The Parma Wallaby stands at only 45 – 53 cm tall and is currently confined to suitable forests throughout NSW, up to 1,000 metres above sea level. Parma Wallabies were believed to have become extinct in the early 19th century.

However, in 1965 a feral population was discovered to be thriving on Kauwau Island, New Zealand. Great efforts were then made to transport some of these animals back to Australia for a captive breeding and re-introduction program.

Not long after, a wild population was re-discovered near Gosford, NSW by the Australian Reptile Park’s founder Eric Worrell in the 1970s.

The Parma Wallaby remains under the threat of extinction and has been listed as a vulnerable species by the NSW Government. Main threats include attacks from feral cats and foxes, as well as the loss of habitat through clearing for grazing and bush fires.

Little Penguins – Under Threat

Little Penguins are ‘Under Threat’. Photo: Supplied.

The Little Penguin is the only species of penguin native to Australia. Little Penguins were once fairly common on the mainland but today their colonies are generally limited to offshore islands, such as Phillip Island in Victoria.

Little Penguin populations are currently threatened by factors such as habitat loss or disturbance, attacks from foxes and dogs, overfishing their food source and pollution from oil and rubbish.

Humphead Wrasse – ‘Endangered’
The Humphead Wrasse can reach a length of more than two metres long and weigh up to 190 kilograms. They are highly valued as a luxury food fish and are actively sought after for the live fish trade. Unfortunately, their population has reduced by 50 per cent over the course of 30 years.

Bush Stone-Curlew – ‘Endangered’ in NSW and Victoria
Due to threats such as environmental disturbance and predation, the bush stone-curlew has become very rare in southern pastoral areas of Australia. They typically come out only at night to feed and hunt primarily on the ground. Major threats to the bush stone-curlew populations include being attacked by foxes and cats, the trampling of eggs and clearance of woodland habitats.

Goodfellow’s Tree Kangaroo – ‘Endangered’

The Goodfellow’s Tree Kangaroo is quickly losing its habitat. Photo: Supplied.

Tree kangaroos are native to Australia, Indonesia and Papua New Guinea and as they live in trees, the majority of their diet consists of leaves and fruit. Like many forest dwellers, the Goodfellow’s Tree Kangaroo is quickly losing its habitat. Rapid deforestation combined with hunting has left fragmented populations of decreasing numbers.

There are currently no direct conservation measures in place for this endangered species. The National Zoo and Aquarium is part of a breeding program to help maintain a captive population.

Tasmanian Devil – ‘Endangered’

There has been a 64 per cent decline in sightings of the Tasmanian Devil. Photo: Supplied.

Tasmanian devils were once found on mainland Australia and their fossils have been discovered widely. Some studies have shown they became extinct on the mainland as little as 400 years ago. Today, the devil is a Tasmanian icon but it hasn’t always held this status as they were once considered a nuisance by early European settlers and for over a century, Tasmanian devils were trapped and poisoned.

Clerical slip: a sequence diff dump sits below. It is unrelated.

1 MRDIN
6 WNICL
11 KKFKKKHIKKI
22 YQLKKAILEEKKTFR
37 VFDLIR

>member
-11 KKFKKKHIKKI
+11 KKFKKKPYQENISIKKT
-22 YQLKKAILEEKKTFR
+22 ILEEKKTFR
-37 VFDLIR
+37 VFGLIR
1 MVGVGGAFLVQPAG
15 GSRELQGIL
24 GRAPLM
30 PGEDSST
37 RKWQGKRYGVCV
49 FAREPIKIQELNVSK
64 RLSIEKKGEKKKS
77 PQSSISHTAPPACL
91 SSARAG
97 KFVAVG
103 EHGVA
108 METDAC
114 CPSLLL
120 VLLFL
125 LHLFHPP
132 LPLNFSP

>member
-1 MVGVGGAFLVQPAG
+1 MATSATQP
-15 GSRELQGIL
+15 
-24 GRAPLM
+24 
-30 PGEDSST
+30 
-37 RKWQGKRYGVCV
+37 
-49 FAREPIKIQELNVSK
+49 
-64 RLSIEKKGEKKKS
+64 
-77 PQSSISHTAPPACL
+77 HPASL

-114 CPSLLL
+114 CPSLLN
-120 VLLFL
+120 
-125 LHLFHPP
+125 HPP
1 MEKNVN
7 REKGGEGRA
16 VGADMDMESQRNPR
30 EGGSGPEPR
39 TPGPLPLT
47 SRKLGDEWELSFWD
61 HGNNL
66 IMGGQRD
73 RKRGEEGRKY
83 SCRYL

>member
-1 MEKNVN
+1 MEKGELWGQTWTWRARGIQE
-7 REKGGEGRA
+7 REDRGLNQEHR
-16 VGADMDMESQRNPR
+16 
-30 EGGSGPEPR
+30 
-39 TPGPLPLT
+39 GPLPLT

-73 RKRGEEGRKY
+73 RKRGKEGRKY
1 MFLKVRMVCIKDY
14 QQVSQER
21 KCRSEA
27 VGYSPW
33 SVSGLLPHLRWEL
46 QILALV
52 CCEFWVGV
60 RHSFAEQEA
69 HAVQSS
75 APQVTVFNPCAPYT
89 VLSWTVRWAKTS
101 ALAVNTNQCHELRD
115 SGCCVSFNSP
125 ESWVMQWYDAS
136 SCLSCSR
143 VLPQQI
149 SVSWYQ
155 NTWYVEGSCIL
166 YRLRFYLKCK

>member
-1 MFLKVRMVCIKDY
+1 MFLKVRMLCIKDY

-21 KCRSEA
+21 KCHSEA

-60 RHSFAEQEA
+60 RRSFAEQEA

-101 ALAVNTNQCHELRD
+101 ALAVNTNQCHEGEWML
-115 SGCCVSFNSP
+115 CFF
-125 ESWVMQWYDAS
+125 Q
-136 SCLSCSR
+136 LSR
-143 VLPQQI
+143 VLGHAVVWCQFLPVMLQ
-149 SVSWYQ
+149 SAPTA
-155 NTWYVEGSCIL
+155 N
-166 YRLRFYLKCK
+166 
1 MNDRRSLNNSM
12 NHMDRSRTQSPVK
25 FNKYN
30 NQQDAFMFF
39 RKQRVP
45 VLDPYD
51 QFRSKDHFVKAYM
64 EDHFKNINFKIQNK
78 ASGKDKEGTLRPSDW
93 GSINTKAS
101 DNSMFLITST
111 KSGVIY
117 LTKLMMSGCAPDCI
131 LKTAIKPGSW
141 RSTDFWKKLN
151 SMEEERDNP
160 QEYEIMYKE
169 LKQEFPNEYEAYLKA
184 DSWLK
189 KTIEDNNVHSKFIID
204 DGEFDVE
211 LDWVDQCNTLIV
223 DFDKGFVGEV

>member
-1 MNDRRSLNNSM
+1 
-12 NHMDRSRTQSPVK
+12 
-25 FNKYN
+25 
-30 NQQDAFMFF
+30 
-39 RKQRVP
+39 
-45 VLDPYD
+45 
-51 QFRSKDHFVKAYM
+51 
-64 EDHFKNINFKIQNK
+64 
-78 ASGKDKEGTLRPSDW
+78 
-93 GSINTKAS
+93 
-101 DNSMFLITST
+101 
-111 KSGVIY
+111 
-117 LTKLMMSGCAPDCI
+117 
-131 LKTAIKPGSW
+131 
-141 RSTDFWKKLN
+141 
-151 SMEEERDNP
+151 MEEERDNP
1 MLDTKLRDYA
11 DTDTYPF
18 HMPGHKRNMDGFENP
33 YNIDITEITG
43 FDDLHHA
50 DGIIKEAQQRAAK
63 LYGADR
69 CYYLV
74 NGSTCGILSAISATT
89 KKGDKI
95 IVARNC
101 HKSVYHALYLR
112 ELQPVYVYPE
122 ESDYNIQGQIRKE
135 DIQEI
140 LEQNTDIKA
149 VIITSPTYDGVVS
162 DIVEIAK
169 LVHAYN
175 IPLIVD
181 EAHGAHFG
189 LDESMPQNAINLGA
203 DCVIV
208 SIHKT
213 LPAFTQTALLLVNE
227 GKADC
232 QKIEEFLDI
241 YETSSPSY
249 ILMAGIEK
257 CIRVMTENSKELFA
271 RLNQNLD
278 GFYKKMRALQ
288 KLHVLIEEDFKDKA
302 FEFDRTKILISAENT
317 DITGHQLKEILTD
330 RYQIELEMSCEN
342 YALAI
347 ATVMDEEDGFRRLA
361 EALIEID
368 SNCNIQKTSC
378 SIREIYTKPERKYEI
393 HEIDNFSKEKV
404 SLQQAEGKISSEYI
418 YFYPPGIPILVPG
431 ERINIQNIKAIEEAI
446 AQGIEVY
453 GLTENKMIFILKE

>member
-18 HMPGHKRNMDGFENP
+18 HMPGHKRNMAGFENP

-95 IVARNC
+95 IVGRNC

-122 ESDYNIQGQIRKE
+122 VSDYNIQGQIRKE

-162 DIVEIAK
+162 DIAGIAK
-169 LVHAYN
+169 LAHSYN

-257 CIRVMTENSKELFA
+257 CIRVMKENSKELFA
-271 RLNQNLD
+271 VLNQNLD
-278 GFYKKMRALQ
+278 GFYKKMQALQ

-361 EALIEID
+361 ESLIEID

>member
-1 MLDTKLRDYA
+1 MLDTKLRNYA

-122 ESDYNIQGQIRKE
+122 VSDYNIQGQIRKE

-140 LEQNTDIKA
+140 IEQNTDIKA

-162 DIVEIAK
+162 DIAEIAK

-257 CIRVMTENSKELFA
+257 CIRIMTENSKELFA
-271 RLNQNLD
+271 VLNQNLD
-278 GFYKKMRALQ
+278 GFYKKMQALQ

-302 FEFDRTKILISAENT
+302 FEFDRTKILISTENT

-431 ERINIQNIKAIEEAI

Since then, the population has gradually increased after they were protected by law in June 1941. Unfortunately, devil populations are still at risk due to the transmissible and incurable Devil Facial Tumour Disease. This disease has had devastating effects on devil numbers and resulted in a 64 per cent decline of sightings.

Barking Owl – ‘Vulnerable’ in NSW

Habitat loss and degradation is a major threat to the ongoing survival of the Barking Owl. Photo: Supplied.

Although common in parts of northern Australia, the number of Barking Owls has declined in southern parts. Populations now occur in a wide but sparse distribution through NSW with habitat loss and degradation acting as a major threat to their ongoing survival.

Australian Lungfish – ‘Vulnerable’
The Australian Lungfish is a long-shaped and heavy- bodied freshwater fish. Some research suggests that this fish can live for up to 100 years. However, one of the major threats facing lungfish and other species is the building of waterway barriers (such as weirs) which can restrict the movement of adult fish. The Australian Lungfish is fully protected and cannot be captured without a special permit.

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2 Responses to Zoo challenges Canberrans to help protect threatened native animals including koalas, wombats and emus
greencod greencod 8:58 pm 05 Sep 18

Great article.

Silver perch no longer occur in the ACT Murrumbidgee River. In fact, they’re functionally extinct in the whole Murrumbidgee and in fact 87% of their former range.. It’s tragic because they were so abundant right up to the early 1980s. ACT Murrumbidgee stocks collapsed then. In the early 1900s waves of silver perch regularly reached Bredbo and Cooma on their summer migrations.

It’s this catastrophic silent extinction that occurred relatively recently and no-one noticed.

People partly don’t appreciate the gravity of the situation because silver perch are hatchery-bred and stocked in large numbers … but these mean nothing in terms of survival in the wild.

Dave Ferymtok Ward Dave Ferymtok Ward 8:09 pm 04 Sep 18

Thankfully tourism is still good so drop bears haven't made the list... Yet!